It is illegal for an employer to discriminate against an employee because of the employee's age, disability, gender, race, color, national origin, military status, or pregnancy. Discrimination claims are not always based on conduct that is open and obvious. There is not usually a smoking gun. For this reason, it is important to trust your instincts - even if you are concerned that your employer may have a different version of events. If you believe your employer may have discriminated against, you should contact the employment attorneys at Weiner & Sand LLC to discuss your claims.
Theories of Discrimination:
There are two overarching theories of employment discrimination under which all discrimination claims fall: disparate impact claims and disparate treatment claims.
Disparate Treatment Claims
Disparate treatment claims focus on whether an employer treated an employee less favorably because of a protected characteristic (e.g., race, age, gender, religion, pregnancy status, and national origin). For example, "My employer fired me because I am pregnant." Liability in a disparate-treatment case depends on whether the protected trait actually motivated the employer's decision. Proving discriminatory intent can be accomplished either through circumstantial evidence or through direct evidence. In either scenario, the ultimate question is whether the employee was the victim of intentional discrimination.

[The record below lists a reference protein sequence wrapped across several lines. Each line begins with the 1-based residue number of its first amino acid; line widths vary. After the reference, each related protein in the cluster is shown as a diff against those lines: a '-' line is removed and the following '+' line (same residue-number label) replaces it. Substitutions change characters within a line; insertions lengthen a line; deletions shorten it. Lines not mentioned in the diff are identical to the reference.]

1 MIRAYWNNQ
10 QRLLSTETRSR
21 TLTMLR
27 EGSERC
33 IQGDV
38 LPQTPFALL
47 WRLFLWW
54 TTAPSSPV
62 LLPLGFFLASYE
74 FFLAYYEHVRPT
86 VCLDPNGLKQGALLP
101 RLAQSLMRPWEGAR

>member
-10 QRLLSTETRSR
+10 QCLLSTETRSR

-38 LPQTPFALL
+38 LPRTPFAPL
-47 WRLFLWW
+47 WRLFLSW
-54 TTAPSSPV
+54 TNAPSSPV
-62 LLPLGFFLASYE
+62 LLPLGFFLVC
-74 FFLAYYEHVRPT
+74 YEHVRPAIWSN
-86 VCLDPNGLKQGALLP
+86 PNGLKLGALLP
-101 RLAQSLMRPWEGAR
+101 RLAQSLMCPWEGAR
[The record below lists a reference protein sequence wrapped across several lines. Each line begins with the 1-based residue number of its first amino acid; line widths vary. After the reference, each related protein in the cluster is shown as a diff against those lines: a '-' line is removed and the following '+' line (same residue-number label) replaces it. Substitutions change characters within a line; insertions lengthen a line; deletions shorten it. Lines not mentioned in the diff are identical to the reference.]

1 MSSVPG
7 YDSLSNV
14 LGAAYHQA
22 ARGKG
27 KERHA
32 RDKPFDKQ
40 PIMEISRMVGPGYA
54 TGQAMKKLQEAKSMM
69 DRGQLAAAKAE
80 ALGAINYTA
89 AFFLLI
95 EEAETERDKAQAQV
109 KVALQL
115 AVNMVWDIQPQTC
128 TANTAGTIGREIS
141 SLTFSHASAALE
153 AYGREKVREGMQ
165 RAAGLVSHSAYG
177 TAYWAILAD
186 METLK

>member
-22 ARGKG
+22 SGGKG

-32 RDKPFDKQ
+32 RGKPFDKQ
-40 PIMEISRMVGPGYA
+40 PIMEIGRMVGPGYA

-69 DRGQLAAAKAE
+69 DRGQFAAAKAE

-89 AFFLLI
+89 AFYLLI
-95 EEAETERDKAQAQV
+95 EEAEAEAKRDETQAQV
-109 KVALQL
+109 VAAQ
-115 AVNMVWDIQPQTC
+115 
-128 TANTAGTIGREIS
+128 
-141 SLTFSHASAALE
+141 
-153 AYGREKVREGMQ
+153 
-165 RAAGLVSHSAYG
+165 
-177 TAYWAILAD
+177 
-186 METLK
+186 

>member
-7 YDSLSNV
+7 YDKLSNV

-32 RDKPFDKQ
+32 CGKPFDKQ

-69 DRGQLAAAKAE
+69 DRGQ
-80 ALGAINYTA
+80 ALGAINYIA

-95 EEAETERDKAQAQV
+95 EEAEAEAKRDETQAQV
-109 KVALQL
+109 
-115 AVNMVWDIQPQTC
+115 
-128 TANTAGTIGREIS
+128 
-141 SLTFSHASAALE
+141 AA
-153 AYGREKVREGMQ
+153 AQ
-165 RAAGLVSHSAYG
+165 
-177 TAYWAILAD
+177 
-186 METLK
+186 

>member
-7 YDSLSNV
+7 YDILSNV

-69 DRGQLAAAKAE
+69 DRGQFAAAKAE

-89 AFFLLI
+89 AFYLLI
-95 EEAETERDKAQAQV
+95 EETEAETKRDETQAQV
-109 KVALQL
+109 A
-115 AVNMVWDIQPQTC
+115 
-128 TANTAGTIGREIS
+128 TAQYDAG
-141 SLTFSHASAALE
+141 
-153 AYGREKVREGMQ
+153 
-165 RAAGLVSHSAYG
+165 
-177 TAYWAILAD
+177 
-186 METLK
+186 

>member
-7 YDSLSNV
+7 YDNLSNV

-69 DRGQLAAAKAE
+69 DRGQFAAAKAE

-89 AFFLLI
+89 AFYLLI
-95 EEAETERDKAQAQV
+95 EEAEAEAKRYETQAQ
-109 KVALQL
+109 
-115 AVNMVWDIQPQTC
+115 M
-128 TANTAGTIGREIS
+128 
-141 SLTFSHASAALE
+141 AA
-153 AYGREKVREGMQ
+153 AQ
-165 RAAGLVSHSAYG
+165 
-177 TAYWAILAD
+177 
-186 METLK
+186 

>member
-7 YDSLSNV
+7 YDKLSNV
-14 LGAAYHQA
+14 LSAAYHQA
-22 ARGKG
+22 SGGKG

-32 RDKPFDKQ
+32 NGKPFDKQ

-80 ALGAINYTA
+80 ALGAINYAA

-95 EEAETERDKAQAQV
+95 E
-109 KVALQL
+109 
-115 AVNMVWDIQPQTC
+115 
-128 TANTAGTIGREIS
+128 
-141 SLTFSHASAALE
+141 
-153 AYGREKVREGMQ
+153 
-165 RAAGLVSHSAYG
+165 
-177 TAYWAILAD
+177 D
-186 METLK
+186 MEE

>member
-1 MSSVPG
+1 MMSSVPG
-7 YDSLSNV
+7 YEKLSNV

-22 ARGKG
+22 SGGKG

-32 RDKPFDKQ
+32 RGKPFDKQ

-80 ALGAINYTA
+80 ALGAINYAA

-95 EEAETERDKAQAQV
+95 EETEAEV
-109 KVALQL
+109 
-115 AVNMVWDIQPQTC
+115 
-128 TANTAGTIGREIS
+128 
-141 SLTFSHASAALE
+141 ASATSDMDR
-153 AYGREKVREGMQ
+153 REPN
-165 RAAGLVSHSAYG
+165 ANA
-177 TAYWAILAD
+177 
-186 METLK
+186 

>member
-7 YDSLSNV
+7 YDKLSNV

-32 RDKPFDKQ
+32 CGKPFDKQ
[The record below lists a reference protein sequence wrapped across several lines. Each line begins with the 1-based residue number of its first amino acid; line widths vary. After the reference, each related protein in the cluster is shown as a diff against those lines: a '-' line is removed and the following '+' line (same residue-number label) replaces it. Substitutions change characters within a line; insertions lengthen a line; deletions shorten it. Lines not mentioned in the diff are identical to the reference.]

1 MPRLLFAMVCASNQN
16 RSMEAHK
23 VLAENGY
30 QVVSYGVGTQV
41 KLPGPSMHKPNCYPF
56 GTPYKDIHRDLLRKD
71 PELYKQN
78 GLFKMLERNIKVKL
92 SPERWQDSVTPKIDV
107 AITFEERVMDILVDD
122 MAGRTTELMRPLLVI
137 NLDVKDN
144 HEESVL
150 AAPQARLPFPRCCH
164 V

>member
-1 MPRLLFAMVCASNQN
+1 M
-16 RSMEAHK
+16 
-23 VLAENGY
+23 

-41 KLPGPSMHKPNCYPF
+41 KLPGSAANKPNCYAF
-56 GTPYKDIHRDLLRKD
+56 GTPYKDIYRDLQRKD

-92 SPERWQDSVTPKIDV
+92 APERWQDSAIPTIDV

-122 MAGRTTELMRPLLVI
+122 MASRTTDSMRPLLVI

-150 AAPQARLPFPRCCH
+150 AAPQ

Disparate Impact Claims
Disparate impact claims focus on an employer's facially neutral policy that has a significant disparate impact on a protected group. For example, employers that use certain aptitude tests, physical requirements (for example, lifting or stamina), or degree requirements, may be subject to a disparate impact claim if the requirements disproportionately impact the members of a protected class. Disparate impact claims are typically filed on a class-wide basis representing all employees who disparately impacted by the facially neutral employment policy.